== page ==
‘The Pence Policy’ : Male-female interaction rule may have pitfalls for employers

When The Washington Post published a profile of Karen Pence, wife of Vice President Mike Pence, in March, there was a brief anecdote near the story’s end that sent the internet into overdrive — a revelation that 15 years ago, the now-Veep told another interviewer that he never eats alone with a woman other than his wife.

Aside from the usual political haymaking, the policy sparked controversy because of its potential to negatively impact any women that Pence has employed during his work in government. If male subordinates, but not female ones, are able to get one-on-one time with the boss over lunch, those personal interactions can give male colleagues a huge leg-up when it comes to winning promotions.

The Pence story struck a collective nerve because the same dynamic would apply to any male manager or executive at any company or law firm. Many women, in response to the story, complained about having to navigate around the same impediments in their own workplaces. Now a new survey published by The New York Times this month has confirmed that such self-imposed boundaries are quite common for married people across the country.

The survey, conducted for the Times by the pollster Morning Consult, showed that 22 percent of men and 25 percent of women said that it was inappropriate to have a work meeting alone with a member of the opposite sex who is not their spouse. Those numbers climbed to 38 and 29 percent for driving in a car alone, and 44 and 36 percent for having lunch alone. The numbers climbed higher still for (presumably) after-work activities such as having dinner or having drinks.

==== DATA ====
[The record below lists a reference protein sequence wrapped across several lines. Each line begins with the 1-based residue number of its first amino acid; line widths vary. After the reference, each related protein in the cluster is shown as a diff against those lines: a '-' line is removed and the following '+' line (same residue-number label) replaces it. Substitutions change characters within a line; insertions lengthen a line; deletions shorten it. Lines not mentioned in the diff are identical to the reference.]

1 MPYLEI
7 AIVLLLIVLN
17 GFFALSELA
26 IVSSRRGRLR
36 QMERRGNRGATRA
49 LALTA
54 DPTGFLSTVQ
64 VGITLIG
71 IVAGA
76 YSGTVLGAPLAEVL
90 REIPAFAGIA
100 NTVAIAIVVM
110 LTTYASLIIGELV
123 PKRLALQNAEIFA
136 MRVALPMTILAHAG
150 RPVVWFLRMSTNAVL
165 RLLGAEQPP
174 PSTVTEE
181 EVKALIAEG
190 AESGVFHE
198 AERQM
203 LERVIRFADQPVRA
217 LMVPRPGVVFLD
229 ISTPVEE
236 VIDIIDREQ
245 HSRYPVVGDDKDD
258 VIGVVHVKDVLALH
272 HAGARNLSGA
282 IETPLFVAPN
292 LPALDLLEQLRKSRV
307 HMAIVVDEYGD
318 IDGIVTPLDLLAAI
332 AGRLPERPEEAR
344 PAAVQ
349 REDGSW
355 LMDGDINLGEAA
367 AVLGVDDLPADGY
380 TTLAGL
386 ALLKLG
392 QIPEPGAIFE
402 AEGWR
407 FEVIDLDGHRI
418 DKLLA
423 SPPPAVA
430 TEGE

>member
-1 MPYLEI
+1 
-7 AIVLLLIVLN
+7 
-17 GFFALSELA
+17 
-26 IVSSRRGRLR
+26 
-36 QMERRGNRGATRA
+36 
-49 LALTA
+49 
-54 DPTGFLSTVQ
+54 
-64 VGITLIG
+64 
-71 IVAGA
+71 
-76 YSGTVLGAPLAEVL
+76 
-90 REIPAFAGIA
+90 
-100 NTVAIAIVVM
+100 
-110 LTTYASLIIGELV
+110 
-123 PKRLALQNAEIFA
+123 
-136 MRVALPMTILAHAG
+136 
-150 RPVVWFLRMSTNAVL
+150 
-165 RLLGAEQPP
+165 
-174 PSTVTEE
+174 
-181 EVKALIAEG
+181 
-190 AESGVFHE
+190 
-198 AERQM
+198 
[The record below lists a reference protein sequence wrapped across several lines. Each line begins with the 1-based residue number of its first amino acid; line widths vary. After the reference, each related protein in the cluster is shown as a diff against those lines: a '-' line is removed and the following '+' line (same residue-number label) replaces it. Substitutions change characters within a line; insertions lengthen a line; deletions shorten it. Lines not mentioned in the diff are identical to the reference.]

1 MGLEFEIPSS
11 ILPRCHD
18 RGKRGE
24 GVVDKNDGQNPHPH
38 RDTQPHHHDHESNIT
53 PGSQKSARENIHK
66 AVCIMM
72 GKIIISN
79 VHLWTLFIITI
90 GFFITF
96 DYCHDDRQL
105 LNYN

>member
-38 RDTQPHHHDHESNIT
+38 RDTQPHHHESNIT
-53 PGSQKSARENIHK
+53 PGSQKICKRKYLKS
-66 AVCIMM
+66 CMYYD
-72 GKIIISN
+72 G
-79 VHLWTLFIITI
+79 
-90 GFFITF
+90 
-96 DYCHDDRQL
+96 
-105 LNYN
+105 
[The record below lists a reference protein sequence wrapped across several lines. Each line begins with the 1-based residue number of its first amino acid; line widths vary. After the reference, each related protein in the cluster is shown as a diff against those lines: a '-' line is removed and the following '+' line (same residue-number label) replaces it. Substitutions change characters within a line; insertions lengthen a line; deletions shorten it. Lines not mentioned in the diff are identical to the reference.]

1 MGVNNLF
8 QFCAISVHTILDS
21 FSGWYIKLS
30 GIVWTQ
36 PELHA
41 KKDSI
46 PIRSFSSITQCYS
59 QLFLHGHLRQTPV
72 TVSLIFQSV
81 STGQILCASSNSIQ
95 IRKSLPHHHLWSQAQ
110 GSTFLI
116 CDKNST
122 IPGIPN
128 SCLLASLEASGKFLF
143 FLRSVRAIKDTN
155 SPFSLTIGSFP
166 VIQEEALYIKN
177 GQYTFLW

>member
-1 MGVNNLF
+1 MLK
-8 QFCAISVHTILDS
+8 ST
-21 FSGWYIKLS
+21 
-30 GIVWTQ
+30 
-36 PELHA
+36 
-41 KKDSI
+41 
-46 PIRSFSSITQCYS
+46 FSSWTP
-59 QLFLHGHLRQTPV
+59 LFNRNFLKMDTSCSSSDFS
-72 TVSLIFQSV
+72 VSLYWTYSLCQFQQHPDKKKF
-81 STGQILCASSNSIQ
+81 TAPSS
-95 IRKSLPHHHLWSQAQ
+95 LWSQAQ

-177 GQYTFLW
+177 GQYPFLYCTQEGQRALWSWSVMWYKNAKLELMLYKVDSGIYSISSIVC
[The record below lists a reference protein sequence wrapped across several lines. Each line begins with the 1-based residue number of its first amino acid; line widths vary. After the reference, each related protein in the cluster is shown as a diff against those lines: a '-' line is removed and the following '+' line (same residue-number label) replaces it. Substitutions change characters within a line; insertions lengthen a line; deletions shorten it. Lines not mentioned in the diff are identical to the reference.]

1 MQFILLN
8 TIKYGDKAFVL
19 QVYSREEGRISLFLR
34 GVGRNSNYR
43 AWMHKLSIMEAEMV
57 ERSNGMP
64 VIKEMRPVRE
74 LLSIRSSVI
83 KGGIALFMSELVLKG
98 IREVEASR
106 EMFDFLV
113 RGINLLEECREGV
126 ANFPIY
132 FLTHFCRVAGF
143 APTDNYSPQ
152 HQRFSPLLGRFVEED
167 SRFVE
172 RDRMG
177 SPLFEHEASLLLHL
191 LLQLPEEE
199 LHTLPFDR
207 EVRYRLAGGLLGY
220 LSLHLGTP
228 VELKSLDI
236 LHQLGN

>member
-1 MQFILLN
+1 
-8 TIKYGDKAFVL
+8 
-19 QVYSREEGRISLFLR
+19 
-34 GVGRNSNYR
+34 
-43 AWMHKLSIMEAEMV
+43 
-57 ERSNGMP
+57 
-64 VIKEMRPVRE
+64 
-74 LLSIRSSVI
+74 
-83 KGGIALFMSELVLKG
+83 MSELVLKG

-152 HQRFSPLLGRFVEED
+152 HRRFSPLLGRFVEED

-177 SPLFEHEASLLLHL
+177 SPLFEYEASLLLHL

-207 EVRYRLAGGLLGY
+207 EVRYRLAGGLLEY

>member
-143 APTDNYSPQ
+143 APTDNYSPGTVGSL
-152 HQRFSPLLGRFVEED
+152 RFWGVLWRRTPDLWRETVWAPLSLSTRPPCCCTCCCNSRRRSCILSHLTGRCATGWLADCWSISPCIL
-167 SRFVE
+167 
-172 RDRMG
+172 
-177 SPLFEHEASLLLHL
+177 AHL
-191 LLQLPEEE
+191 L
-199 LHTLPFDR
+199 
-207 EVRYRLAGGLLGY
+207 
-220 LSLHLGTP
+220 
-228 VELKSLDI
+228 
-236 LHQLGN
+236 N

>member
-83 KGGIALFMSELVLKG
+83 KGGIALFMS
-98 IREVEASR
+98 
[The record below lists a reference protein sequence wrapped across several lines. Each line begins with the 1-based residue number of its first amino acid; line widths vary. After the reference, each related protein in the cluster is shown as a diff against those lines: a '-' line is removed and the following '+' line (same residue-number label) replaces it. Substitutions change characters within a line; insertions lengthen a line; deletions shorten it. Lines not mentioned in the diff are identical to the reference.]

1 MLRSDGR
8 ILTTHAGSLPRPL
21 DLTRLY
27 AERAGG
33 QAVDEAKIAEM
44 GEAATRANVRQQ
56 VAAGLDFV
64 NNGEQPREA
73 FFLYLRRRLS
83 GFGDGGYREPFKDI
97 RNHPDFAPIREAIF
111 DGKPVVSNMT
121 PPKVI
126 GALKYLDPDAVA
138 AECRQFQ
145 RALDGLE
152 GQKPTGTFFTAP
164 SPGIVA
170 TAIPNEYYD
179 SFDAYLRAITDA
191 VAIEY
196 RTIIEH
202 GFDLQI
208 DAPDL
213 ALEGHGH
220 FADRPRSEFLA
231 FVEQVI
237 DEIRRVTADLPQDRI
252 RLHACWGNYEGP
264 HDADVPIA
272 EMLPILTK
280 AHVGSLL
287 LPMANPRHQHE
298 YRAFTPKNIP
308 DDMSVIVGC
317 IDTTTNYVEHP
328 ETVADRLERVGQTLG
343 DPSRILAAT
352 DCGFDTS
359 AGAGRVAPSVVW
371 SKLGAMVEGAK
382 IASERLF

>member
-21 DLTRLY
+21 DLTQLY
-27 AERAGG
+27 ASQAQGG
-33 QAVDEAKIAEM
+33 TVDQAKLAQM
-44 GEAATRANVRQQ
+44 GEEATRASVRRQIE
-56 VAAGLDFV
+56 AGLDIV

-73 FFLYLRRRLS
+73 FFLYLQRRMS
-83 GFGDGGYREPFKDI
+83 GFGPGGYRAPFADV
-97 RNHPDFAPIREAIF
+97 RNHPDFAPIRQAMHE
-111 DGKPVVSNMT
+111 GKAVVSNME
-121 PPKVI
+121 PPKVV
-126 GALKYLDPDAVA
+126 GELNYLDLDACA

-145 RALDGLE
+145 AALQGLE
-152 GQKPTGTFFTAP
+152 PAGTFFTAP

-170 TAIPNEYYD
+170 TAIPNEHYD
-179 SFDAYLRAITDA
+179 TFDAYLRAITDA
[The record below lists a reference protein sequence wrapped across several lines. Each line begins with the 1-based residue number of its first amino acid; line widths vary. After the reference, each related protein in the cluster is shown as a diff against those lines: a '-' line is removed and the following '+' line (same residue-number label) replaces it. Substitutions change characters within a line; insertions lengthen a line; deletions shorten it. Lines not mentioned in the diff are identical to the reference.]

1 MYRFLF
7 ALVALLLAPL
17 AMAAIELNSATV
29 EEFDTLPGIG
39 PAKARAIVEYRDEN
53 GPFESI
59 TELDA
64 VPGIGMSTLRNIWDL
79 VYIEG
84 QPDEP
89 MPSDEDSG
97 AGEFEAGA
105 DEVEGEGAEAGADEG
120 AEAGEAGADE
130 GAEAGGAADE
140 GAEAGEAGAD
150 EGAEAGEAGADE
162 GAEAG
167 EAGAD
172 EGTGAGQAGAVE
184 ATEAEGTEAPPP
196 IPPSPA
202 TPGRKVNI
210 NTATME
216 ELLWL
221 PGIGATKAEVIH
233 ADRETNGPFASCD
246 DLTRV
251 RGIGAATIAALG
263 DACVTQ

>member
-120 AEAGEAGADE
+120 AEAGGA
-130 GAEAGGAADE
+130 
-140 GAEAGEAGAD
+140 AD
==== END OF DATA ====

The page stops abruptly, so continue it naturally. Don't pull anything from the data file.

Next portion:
For the Pence family, and some others, these rules are grounded in their religious faith. But many of the survey respondents said their boundaries were motivated by concerns about sexual harassment. Many women said they feared being subjected to it (although other women said their job demands didn’t afford them the luxury of being able to set such boundaries). Men expressed fears that they might face false accusations of harassment.

Between Scylla and Charybdis

Companies have a legal obligation to take efforts to ensure that their workplaces are free of sexual harassment, an imperative most take pains to impress upon their employees. But those employees may, by taking sexual harassment prevention policy into their own hands, create an environment in which a company—including, potentially, law firms—is unwittingly left exposed to lawsuits for failing to promote female employees in an even-handed manner.

The ability to interact with bosses or company executives one-on-one can be an important means of both mentoring and networking. Given that the existing leadership in many companies is still overwhelmingly male, the inability to build those kinds of personal relationships is sometimes cited as a disadvantage that can quietly impede a female employee’s career advancement.

“That’s probably in this day and age a legitimate concern, because HR people drill it in employees’ heads not to be alone with people of the opposite sex, and there are still more male managers than female ones,” said Christine Gantt-Sorenson, the employment law practice group leader with Haynsworth Sinkler Boyd in Greenville, South Carolina. “I think employment lawyers and HR people make these people gun-shy.”